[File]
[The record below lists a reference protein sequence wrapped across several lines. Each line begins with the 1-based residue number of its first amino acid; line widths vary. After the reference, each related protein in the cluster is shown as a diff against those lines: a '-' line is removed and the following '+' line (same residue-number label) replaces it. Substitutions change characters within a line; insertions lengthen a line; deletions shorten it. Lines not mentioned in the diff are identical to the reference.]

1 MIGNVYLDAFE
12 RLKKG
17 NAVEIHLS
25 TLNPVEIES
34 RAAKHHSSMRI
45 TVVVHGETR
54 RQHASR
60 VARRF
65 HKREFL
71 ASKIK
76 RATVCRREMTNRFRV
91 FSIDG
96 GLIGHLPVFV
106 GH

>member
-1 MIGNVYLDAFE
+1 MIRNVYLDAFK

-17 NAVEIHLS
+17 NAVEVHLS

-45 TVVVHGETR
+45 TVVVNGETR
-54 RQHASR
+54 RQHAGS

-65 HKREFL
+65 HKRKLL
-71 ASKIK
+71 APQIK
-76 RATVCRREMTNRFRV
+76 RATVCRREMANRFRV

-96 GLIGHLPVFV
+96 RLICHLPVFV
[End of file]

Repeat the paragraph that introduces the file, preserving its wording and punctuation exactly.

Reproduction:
[The record below lists a reference protein sequence wrapped across several lines. Each line begins with the 1-based residue number of its first amino acid; line widths vary. After the reference, each related protein in the cluster is shown as a diff against those lines: a '-' line is removed and the following '+' line (same residue-number label) replaces it. Substitutions change characters within a line; insertions lengthen a line; deletions shorten it. Lines not mentioned in the diff are identical to the reference.]